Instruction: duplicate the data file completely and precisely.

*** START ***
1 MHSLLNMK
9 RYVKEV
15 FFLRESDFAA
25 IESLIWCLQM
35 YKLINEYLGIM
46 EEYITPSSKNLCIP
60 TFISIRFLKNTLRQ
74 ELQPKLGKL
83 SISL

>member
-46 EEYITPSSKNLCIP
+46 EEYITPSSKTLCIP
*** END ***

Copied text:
1 MHSLLNMK
9 RYVKEV
15 FFLRESDFAA
25 IESLIWCLQM
35 YKLINEYLGIM
46 EEYITPSSKNLCIP
60 TFISIRFLKNTLRQ
74 ELQPKLGKL
83 SISL

>member
-46 EEYITPSSKNLCIP
+46 EEYITPSSKTLCIP